The Australian government has approved plans for the North West Shelf gas project - one of the world's biggest natural resource developments.
SV FROM Helicopter Peninsula at Withnell Bay.
AV SEDCO drilling rig. (4 SHOTS)
CU Model of SEDCO platform. (2 SHOTS)
AV Burrup peninsula.
GV Bulldozer starting treatment plant foundations at Withnell Bay. (2 SHOTS)
GV Construction camp near site.
Script is copyright Reuters Limited. All rights reserved
Background: The Australian government has approved plans for the North West Shelf gas project - one of the world's biggest natural resource developments. The project involves building three production platforms for the under-sea gas fields off Dampier in Western Australia.
SYNOPSIS: The nearest coastline is the Burrup Peninsula, one hundred and thirty kilometres (eighty one miles) south east of the gas fields. It's here on this finger of land near Withnell Bay, that the gas will come ashore by pipeline for the separation and treatment of its components. The project is seen as another big step towards opening the Australian "outback" for local and overseas energy orders.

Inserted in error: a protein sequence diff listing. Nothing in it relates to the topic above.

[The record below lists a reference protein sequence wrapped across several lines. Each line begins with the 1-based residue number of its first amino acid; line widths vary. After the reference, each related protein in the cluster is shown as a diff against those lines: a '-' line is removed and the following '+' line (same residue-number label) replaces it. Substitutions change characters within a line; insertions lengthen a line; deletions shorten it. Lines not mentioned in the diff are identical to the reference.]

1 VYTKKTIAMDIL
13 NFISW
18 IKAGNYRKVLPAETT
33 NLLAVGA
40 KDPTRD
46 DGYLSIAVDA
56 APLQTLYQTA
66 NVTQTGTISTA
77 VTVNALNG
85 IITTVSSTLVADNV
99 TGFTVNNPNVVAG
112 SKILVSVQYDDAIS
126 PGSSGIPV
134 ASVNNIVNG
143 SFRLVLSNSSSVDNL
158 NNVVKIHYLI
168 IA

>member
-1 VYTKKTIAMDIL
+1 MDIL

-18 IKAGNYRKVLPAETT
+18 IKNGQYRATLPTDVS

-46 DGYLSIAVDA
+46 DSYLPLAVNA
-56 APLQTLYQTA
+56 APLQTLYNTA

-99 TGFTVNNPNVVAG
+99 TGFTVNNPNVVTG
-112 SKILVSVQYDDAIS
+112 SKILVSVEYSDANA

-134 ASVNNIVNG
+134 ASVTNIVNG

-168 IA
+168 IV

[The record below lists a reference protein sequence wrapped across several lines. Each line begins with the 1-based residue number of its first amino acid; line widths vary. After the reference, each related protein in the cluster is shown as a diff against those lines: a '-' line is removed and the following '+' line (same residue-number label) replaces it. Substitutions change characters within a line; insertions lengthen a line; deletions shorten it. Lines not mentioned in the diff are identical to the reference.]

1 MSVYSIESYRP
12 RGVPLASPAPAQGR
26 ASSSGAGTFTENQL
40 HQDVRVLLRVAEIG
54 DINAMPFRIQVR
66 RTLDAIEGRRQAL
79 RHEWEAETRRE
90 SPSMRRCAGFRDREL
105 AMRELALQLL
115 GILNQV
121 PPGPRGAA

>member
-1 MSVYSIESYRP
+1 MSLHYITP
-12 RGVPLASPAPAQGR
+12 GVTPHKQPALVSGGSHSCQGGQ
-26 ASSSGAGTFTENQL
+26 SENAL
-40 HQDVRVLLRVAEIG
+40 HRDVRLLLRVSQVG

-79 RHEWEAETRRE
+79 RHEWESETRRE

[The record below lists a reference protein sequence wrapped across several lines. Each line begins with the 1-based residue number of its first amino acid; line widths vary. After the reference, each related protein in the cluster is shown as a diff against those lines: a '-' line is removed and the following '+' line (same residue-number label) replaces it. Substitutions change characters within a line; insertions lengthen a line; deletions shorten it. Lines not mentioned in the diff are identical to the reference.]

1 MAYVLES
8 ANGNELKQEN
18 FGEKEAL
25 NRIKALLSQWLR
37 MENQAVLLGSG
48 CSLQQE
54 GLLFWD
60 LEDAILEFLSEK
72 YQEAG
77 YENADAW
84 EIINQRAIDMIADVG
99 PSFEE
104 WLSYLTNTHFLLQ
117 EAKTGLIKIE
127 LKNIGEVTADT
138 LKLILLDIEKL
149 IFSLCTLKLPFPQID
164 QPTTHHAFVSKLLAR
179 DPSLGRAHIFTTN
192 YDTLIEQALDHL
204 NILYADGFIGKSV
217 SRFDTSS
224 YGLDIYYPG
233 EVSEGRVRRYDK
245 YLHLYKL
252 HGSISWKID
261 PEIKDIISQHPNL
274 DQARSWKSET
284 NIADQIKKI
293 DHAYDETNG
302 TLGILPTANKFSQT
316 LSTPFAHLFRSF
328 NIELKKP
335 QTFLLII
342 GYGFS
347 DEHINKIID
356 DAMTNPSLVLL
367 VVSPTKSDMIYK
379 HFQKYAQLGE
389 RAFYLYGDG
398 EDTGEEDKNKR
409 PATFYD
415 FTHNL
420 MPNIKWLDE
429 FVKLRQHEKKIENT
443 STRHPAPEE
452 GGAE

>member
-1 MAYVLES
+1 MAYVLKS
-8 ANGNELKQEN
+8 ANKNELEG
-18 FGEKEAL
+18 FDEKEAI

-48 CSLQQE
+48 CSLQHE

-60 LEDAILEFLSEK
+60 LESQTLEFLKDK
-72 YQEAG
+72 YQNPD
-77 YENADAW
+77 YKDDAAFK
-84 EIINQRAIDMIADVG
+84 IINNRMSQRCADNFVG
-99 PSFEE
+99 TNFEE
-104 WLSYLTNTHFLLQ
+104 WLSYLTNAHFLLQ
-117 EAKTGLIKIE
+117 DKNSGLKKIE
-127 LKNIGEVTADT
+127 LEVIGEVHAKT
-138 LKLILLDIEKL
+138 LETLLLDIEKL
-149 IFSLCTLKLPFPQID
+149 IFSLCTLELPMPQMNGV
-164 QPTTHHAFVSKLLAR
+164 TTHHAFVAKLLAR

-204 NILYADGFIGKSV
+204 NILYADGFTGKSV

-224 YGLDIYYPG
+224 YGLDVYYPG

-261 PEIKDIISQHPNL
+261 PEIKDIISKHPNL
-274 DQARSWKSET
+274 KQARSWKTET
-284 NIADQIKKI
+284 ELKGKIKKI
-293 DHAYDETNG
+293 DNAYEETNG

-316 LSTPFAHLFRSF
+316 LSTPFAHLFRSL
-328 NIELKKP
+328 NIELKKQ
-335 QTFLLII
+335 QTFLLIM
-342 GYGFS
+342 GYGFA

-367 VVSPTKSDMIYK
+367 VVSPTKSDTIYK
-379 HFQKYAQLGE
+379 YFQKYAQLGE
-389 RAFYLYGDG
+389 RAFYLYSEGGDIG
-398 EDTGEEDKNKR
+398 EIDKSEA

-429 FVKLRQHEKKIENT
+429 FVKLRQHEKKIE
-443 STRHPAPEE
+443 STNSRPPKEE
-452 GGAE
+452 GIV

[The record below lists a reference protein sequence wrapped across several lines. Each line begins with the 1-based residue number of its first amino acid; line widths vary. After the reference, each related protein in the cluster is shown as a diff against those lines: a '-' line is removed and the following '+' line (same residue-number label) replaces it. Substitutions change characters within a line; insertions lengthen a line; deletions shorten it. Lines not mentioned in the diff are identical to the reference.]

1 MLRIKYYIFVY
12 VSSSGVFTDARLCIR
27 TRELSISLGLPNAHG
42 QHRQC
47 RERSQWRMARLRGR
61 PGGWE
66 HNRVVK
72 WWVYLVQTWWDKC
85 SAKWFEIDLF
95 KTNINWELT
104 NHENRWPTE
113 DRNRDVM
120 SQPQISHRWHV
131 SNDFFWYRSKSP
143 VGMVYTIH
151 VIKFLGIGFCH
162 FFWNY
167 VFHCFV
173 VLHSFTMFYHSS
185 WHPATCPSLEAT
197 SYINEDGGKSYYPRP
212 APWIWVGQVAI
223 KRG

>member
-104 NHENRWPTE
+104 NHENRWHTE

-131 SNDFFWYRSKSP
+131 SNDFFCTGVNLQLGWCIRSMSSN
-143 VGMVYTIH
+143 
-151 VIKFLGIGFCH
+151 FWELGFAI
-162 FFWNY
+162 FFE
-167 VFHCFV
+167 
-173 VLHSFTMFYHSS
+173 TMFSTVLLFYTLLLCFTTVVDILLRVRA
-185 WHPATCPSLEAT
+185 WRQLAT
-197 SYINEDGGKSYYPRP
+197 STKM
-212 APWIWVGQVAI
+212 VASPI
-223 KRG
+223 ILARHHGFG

Out in the deep water of the North West Shelf, Woodside Petroleum and its partners, have found three large gas fields -- North Rankin, Goodwyn and Angel. North Rankin will be the first to be developed followed by the Goodwyn field.
A gas production platform, like this model, will be in production from the North Rankin field by 1984 - standing like an island of steel in one hundred and thirty metres of water. Japanese builders are constructing the legs, and it'll be the second biggest production platform in the world. A second platform will be in production two years after the first, so that liquifies gas exports can get underway.
On shore, a treatment plant will be constructed at Withnell Bay, halfway along the Western shores of the Burrup Peninsula.
Already access roads are being built - no easy task on a peninsula that is solid rock for much of its length. On the lower Eastern side, work has already begun on the site of a camp for the project's construction workers. As many as three thousand people will live here.
The plant's due for final completion by 1986. It'll produce liquified petroleum, oil and natural gas for Australia and liquified natural gas for Japan.